RTAs were the main cause of maxillofacial injuries (74%), corroborating other Indian and international studies. [2],[3],[12],[13],[14],[15],[16],[18] The increasing number of RTAs in developing countries like India may be attributed to many factors like sharing of roadways by pedestrians and animals with vehicular traffic, low driving standards, large number of old and poorly maintained vehicles on road, large number of two wheelers, defective roads, and widespread disregard for traffic rules. [4] The increasing use of mobile phones and drunken driving is becoming a growing concern for road safety. The disturbance caused by mobile phone usage can impair driving performance in number of ways like longer reaction time, inability to keep correct lane. Drivers using mobile phones are four times more likely to be involved in crash. [25] Safer roads, effective law enforcement, and public transport policies contributed to a significant decrease in the occurrence of traffic accidents in developed countries over the last 3 decades. [17],[20] Vehicle accident statistics indicate that the best protection against injury includes safety awareness courses, defensive riding skills and a personal commitment to ride safely at all times. [25]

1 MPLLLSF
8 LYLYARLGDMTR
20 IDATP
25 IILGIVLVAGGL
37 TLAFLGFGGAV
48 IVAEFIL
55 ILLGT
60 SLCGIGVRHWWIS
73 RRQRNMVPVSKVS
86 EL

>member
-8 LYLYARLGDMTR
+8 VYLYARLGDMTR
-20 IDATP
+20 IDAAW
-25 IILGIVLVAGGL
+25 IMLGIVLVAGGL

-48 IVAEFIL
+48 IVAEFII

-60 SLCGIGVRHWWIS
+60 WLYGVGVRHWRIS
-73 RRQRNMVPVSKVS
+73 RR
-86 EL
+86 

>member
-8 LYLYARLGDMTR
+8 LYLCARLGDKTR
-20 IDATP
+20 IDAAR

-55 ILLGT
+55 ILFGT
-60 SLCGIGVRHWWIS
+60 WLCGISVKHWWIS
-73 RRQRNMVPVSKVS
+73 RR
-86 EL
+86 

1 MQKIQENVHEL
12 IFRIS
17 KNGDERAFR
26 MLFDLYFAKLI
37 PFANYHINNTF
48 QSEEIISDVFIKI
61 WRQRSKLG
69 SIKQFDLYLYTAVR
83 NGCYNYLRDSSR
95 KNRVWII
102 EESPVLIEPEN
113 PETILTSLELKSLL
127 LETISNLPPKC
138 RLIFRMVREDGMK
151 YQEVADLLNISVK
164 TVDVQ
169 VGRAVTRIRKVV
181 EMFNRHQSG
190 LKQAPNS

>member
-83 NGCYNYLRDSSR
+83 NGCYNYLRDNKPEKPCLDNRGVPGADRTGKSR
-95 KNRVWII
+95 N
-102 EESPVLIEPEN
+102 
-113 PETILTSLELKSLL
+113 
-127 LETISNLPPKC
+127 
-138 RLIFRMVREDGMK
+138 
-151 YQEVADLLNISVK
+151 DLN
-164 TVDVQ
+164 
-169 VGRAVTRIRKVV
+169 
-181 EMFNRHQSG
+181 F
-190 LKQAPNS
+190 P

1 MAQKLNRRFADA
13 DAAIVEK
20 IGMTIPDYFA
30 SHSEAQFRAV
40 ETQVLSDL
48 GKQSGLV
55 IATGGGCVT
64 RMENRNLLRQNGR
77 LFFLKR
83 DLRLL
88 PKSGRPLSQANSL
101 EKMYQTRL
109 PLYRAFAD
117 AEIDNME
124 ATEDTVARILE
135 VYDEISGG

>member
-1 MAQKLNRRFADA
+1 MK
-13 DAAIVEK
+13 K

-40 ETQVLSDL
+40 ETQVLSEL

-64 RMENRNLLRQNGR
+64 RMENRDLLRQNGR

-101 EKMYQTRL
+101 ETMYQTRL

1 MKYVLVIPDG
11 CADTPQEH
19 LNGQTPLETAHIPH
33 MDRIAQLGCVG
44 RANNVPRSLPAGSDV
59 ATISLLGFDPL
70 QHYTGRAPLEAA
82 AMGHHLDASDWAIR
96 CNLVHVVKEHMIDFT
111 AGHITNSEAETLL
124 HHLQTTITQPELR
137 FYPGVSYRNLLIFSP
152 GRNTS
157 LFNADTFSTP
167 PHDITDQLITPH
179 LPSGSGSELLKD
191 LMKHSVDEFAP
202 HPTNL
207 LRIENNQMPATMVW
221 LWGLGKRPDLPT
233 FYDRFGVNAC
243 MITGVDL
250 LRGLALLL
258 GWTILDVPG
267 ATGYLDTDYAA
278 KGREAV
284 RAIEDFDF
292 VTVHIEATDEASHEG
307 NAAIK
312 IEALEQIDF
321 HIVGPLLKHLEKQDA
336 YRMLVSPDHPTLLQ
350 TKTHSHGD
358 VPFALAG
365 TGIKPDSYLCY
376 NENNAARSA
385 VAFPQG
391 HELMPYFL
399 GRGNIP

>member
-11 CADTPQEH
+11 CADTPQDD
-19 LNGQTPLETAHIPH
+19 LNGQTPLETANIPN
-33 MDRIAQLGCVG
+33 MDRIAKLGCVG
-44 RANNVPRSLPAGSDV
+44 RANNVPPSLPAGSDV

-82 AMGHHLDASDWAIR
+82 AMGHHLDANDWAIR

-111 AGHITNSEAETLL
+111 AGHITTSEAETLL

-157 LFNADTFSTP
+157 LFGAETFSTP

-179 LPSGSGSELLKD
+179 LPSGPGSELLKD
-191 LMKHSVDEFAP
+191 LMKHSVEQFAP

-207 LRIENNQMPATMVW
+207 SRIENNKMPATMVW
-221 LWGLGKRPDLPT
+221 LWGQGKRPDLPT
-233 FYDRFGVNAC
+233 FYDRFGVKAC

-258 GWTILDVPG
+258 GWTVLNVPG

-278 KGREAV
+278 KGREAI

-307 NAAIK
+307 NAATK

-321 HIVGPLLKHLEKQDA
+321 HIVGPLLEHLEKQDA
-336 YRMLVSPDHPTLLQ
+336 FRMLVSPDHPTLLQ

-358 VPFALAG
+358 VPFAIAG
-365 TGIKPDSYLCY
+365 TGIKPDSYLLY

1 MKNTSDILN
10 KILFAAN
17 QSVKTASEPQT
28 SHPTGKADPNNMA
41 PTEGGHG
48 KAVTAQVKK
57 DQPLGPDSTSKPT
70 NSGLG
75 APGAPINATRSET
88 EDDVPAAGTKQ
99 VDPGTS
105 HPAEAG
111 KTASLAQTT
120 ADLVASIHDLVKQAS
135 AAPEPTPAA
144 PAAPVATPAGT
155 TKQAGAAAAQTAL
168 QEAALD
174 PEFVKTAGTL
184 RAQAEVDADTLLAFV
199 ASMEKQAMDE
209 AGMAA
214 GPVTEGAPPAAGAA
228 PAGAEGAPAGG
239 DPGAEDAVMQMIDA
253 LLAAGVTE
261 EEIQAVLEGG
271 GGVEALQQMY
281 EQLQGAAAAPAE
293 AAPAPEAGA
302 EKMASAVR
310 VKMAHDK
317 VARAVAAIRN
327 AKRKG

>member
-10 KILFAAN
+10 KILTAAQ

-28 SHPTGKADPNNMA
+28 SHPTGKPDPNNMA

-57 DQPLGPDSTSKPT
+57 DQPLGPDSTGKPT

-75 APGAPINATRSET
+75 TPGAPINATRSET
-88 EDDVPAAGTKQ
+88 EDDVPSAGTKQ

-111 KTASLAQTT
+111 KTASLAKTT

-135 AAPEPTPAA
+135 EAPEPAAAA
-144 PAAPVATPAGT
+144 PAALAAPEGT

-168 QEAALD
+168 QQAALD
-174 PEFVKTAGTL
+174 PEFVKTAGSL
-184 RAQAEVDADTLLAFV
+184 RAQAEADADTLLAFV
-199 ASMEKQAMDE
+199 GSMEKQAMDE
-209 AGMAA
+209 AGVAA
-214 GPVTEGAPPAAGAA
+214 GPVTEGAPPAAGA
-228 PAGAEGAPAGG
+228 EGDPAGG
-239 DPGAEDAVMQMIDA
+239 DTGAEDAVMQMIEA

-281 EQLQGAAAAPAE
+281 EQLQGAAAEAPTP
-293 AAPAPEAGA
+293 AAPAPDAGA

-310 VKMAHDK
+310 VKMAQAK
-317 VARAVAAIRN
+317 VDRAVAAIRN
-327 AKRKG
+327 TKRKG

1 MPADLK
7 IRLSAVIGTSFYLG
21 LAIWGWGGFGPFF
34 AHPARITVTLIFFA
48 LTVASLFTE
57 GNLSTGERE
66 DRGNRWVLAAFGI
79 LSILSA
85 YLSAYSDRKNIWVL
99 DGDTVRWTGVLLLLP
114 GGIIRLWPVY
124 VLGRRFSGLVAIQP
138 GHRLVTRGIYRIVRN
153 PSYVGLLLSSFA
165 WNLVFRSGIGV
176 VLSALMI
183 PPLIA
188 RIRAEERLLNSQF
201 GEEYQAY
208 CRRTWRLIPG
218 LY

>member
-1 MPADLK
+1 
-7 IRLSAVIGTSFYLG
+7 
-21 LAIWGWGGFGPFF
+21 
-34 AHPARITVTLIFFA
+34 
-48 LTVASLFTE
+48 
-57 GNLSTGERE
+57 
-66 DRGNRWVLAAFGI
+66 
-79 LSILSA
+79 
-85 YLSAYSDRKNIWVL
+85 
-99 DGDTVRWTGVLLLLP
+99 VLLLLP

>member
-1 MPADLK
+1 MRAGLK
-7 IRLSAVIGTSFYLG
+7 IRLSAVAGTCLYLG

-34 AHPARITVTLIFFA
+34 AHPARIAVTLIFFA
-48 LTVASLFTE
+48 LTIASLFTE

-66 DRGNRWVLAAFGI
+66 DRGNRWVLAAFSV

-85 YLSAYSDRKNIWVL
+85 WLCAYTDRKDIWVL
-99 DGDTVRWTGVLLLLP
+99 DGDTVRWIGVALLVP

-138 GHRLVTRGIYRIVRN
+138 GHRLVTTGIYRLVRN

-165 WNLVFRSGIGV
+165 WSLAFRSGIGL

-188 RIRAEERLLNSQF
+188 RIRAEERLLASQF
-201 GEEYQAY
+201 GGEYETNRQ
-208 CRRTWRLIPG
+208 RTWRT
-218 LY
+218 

Physical violence is another increasingly important etiological factor for maxillofacial injuries. In countries like United States, Finland, and Switzerland assaults have been reported as the main cause of maxillofacial injuries. [10],[26] In the present study, assaults were the second most prevalent etiological factor (13.34%), which reinforces the need for the development of preventive programs, aiming to help individuals, organizations, and communities; and government agencies plan proactively for the successful mitigation of unexpected violence.